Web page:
China begins anti-corruption probe against Supreme Court’s deputy


China’s anti-corruption body said it had begun formal investigation of the deputy president of the country’s Supreme Court for his involvement in multiple corruption cases, some of them dating back to decades.

A statement issued by the Central Commission for Discipline Inspection said that Xi Xiaoming, who joined the Supreme People’s Court in 1982, has been accused of “serious discipline violations.”

According to reports, Xiaoming was tipped to head the newly created powerful research group which was expected to focus on China’s civil code.

The 61-year-old, who’s considered to be an expert on economic law cases, had a very modest background while growing up in the northern city of Shenyang.

He started his career as a policeman in 1970s to become a powerful figure in the Chinese judiciary.

China has vowed to eliminate corruption from the country and has already jailed several high profile government officials.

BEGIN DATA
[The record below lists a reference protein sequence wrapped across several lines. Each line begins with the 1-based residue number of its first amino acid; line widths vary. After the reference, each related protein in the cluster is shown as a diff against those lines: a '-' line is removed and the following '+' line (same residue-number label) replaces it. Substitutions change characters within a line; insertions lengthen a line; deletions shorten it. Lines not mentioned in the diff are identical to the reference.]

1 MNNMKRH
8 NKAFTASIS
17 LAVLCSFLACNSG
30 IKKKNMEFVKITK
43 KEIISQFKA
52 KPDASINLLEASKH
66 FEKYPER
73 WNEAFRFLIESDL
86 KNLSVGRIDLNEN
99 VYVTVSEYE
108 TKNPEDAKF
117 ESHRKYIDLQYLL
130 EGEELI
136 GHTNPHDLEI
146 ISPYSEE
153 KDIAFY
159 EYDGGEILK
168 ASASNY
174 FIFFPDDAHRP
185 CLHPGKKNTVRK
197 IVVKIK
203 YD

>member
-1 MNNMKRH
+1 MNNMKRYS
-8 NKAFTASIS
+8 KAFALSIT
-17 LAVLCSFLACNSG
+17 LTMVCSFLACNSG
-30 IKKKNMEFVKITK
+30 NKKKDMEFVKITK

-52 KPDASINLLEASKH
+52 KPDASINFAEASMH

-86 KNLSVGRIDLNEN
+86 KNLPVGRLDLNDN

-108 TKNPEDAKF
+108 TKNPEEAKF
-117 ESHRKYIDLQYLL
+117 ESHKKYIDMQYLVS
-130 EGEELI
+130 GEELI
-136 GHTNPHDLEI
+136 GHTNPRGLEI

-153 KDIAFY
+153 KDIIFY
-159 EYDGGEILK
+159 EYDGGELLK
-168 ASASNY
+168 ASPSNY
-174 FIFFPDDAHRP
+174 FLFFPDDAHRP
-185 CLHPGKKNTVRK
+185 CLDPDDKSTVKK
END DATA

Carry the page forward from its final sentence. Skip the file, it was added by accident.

In December, the ex-security chief Zhou Yongkang, the most senior Chinese official to be investigated for corruption, was arrested and expelled from the Communist Party.

In March, the US State Department confirmed that it had received lists of suspects, who had fled from China to the US asking the latter to prosecute and deport them.

Dubbed as Operation Foxhunt, the anti-corruption campaign is also targeting rich Chinese suspected of economic crimes who have fled abroad. China is trying to recover what it calls are their illicit assets or black money.


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